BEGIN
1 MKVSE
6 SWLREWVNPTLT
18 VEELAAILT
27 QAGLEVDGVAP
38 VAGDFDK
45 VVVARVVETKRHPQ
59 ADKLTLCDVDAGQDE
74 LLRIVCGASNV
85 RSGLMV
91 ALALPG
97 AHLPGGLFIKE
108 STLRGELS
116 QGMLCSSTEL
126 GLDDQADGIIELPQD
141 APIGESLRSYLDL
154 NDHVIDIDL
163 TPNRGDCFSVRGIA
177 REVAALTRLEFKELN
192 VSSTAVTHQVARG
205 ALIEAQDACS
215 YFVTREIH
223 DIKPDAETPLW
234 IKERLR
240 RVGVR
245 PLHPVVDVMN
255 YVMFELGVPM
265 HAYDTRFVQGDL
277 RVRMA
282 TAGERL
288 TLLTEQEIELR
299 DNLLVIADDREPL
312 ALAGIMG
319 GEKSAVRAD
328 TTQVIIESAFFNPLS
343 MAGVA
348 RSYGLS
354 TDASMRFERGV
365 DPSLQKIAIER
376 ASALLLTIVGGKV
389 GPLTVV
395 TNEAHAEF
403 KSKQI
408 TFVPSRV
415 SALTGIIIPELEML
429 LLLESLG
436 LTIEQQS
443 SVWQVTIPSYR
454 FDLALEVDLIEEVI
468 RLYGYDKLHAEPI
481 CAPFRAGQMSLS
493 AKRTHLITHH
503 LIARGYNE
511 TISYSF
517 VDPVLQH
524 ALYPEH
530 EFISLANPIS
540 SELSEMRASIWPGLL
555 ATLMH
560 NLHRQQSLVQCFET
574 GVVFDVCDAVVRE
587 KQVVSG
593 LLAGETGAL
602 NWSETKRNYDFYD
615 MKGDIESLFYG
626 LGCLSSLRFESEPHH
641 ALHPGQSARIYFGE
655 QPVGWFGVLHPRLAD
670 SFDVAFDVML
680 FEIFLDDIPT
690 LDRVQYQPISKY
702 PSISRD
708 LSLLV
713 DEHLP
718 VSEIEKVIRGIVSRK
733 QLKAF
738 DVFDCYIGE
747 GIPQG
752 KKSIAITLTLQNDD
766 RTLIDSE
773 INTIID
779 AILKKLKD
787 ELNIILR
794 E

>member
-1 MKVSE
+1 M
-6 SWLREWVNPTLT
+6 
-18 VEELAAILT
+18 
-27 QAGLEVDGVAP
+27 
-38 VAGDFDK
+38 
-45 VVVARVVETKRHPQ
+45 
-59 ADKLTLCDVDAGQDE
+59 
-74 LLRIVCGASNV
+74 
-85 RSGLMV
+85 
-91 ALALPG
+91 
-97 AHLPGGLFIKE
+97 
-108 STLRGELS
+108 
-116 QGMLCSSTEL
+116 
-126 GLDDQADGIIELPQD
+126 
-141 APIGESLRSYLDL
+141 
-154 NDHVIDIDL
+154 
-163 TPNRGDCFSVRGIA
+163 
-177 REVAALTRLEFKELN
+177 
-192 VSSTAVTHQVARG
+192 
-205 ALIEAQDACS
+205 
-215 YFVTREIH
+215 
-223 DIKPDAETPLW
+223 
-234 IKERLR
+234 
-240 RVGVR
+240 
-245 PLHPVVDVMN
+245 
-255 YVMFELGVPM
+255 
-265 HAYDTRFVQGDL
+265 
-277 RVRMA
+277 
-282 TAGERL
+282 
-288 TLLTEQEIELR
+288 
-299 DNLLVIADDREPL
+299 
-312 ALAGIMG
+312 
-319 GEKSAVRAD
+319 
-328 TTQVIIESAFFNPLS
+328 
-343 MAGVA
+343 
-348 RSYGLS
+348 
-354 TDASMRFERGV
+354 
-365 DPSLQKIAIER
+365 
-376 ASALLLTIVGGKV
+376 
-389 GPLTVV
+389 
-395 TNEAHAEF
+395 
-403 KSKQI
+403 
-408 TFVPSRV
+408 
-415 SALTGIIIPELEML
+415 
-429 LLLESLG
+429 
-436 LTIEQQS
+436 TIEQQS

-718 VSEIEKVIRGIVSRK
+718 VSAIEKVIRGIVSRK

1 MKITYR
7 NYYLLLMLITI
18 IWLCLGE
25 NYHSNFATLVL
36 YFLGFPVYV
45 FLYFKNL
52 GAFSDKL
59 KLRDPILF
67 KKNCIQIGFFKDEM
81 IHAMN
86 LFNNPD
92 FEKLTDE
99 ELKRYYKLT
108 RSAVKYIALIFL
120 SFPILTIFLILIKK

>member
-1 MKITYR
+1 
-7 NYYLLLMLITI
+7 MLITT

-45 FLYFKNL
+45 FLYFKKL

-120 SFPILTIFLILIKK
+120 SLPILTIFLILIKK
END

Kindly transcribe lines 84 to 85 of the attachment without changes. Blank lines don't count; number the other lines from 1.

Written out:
>member
-1 MKVSE